For a while there has been opinonating from Jim Emerson (Roger Ebert's guest blogger) on the opportunities presented by "long form" dramatic TV:
Movies, due to their limitations of length and inability to plunge freely into the depths of their subject matter (whether that involves the character's thoughts or pasts or whatever the writer wants to throw into his work), are equivalent to short stories in literary terms. Films based on great novels, no matter how well done, always fall short of the source material for those familiar with it. Yet for some reason, ambitious filmmakers are constantly trying to adapt novels, even though they are demonstrably not great sources for films. (Of course, I am making a generalization here--anyone can come up with plenty of what they feel to be exceptions).I've alluded to this before, but it's the writing, stupid. It could be self serving, but everyone from Shawn Ryan (creator and exec. producer of The Shield to Sorkin to J.J. Abrams has talked about the storytelling options writers are given when they have 12+ hours to work with.
Long-form television truly has the potential to give "moving pictures" a novelistic scope. In American television, market forces have previously hampered this potential: the pressure to crank out a highnumber of episodes each year and rake in as many advertising dollars as possible have usually caused declines in focus and quality. What's disturbing about this is that people come to expect their weekly fix regardless of qualtity: I am shocked every time I see someone who should know better whine in print that new season of "The Sopranos" is delayed too long or that "Lost" shows too many re-runs and should have a new show EVERY week. Do they just want it to descend into unwatchable nonsense like "Twin Peaks," "The X-Files," or "The West Wing"?
Combine this with the artistic freedom allowed by cable television, (and HBO's boldness or realization that controversy = substribers - take your pick) and it's really no surprise that cable is the best medium. You can certainly get away with a lot more if you aren't worried about losing ad revenues...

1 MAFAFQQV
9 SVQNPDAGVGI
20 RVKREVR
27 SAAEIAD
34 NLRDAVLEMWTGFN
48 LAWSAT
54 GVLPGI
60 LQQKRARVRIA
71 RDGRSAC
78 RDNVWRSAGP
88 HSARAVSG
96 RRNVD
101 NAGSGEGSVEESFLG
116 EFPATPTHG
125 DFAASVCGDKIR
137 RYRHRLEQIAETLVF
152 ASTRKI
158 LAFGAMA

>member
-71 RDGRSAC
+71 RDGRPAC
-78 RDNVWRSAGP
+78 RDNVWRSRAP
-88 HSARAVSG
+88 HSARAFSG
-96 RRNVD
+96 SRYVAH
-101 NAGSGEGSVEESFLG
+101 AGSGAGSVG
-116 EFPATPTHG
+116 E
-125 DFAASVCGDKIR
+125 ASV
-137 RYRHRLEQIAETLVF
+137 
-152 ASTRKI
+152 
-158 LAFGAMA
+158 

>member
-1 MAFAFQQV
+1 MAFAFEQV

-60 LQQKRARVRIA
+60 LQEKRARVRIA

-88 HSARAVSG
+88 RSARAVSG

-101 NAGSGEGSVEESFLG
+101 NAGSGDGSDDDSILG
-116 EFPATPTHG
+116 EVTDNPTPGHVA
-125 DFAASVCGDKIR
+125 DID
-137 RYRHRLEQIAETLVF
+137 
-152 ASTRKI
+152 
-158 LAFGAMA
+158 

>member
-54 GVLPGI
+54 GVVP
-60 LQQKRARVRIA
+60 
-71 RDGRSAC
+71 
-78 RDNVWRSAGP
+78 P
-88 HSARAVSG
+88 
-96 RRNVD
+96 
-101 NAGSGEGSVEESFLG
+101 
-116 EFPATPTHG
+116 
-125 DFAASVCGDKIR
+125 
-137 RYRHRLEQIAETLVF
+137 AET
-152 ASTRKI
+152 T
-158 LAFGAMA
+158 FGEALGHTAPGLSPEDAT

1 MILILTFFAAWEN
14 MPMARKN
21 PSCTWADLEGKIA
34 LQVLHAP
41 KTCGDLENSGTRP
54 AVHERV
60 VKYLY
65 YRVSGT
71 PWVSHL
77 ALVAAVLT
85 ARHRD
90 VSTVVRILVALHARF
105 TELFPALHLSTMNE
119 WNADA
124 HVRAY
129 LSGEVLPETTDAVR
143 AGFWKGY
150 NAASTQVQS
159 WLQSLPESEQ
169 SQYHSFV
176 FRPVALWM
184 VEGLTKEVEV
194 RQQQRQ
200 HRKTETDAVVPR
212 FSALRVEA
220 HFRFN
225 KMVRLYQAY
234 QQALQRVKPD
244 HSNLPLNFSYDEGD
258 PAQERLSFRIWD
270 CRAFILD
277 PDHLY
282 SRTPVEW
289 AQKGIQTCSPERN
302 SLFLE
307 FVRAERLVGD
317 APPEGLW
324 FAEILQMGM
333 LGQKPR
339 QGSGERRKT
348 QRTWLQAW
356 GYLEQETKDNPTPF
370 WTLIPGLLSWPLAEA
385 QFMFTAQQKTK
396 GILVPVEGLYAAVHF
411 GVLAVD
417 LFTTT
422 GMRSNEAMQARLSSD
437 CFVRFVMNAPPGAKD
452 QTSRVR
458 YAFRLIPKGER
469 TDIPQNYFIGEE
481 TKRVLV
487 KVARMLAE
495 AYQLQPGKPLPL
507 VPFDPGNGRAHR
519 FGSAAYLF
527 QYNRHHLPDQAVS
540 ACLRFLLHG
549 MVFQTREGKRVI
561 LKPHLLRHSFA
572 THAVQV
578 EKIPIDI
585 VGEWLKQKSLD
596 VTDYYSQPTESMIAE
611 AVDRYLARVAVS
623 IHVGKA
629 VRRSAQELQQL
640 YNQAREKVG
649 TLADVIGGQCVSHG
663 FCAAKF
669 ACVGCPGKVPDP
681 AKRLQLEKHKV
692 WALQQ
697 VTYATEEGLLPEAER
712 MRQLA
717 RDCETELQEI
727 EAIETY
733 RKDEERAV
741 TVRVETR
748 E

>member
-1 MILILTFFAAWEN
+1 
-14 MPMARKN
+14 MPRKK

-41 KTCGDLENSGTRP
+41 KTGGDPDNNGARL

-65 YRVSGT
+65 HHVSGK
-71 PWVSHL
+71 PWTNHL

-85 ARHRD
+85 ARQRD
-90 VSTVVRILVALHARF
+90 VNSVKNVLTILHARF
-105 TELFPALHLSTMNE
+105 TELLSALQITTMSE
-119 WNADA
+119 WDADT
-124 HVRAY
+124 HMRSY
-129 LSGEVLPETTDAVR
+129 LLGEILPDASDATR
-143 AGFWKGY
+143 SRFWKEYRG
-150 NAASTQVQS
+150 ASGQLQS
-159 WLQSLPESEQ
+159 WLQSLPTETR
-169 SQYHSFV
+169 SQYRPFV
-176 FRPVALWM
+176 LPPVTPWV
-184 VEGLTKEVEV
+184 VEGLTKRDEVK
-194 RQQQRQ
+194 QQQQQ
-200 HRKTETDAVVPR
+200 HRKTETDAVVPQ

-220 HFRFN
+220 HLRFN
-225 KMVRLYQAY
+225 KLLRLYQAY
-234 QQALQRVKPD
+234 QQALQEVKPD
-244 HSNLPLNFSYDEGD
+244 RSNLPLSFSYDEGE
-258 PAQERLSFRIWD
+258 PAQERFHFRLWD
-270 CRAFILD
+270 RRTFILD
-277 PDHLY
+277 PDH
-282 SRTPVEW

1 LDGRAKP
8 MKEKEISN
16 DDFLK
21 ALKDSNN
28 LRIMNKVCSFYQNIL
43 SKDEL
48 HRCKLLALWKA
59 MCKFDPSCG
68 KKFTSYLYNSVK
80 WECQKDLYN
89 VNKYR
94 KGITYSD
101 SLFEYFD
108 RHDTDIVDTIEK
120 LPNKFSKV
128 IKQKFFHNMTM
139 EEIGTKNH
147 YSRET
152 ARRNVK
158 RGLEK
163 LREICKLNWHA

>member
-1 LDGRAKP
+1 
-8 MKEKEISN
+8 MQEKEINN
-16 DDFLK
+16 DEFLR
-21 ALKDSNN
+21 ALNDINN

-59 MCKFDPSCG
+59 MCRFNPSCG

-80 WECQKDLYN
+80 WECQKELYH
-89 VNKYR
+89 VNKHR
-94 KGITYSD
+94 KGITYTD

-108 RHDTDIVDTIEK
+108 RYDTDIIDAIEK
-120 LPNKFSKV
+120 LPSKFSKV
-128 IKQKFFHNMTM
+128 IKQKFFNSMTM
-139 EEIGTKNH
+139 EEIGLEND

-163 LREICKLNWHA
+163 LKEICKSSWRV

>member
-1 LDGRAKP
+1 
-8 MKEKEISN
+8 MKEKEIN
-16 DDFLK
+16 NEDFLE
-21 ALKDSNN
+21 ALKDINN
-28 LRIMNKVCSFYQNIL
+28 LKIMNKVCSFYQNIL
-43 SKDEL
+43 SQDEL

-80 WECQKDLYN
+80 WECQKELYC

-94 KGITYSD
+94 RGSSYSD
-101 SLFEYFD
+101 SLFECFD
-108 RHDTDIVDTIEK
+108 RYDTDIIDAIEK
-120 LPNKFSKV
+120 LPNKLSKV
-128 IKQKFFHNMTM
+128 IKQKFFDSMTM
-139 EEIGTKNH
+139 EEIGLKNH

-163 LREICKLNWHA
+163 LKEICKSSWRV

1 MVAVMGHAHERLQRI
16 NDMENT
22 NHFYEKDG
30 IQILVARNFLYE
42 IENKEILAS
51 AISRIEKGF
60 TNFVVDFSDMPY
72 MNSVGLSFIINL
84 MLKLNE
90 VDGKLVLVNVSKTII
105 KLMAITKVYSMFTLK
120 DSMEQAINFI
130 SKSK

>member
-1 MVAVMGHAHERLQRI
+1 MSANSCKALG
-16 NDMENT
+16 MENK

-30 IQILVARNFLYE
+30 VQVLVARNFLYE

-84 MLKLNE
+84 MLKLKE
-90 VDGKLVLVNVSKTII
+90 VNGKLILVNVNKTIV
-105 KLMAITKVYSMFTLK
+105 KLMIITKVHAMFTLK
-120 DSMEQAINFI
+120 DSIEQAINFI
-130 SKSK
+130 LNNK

But even with these freedoms, The Wire is exceptional - standing above all but the very best of the Sopranos and the first season of Deadwood (and far superior to, for example, Rome. Cue Yglesias:
It's an extremely demanding show offering no flashbacks and very little exposition despite a sprawling cast of characters and very complicated, years-long plot arcs but the rewards to people who watch closely and pay attention are incredibly large. I don't know anybody who's sat down to watch it and not been incredibly impressed.With time to map out a whole season at a time, the creators are able to maintain consistent themes and put on screen a modern rareity - a three-dimensional character. At times it's heartbreaking, at times bitingly funny. There is also a very strong subtextual commentary about life in a modern American city.
Additionally, they somehow have either the foresight or the pull to cast quality talent in even the smallest of parts, knowing the might be revisted. (See especially the small "Senator Clay Davis" arc in Season 1 and the even smalle "Bunny Colvin" appearance in Season 2, played by standouts Isiah Whitlock and Robert Wisdom, respectively.)
With Season 3 arriving in stores soon and Season 4 starting next month, I cannot recommend this show highly enough.